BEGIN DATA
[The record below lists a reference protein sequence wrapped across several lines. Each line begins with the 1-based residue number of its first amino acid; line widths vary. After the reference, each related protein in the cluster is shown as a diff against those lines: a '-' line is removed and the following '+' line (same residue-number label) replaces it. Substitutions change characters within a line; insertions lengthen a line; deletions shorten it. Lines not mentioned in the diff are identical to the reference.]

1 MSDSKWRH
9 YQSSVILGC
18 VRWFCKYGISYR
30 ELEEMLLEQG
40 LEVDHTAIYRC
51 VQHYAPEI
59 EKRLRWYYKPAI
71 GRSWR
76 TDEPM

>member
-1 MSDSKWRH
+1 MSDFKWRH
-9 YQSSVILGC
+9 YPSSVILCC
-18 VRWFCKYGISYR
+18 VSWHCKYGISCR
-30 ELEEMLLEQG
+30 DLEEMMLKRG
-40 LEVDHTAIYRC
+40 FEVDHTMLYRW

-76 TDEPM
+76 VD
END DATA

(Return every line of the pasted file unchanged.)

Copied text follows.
[The record below lists a reference protein sequence wrapped across several lines. Each line begins with the 1-based residue number of its first amino acid; line widths vary. After the reference, each related protein in the cluster is shown as a diff against those lines: a '-' line is removed and the following '+' line (same residue-number label) replaces it. Substitutions change characters within a line; insertions lengthen a line; deletions shorten it. Lines not mentioned in the diff are identical to the reference.]

1 MSDSKWRH
9 YQSSVILGC
18 VRWFCKYGISYR
30 ELEEMLLEQG
40 LEVDHTAIYRC
51 VQHYAPEI
59 EKRLRWYYKPAI
71 GRSWR
76 TDEPM

>member
-1 MSDSKWRH
+1 MSDFKWRH
-9 YQSSVILGC
+9 YPSSVILCC
-18 VRWFCKYGISYR
+18 VSWHCKYGISCR
-30 ELEEMLLEQG
+30 DLEEMMLKRG
-40 LEVDHTAIYRC
+40 FEVDHTMLYRW

-76 TDEPM
+76 VD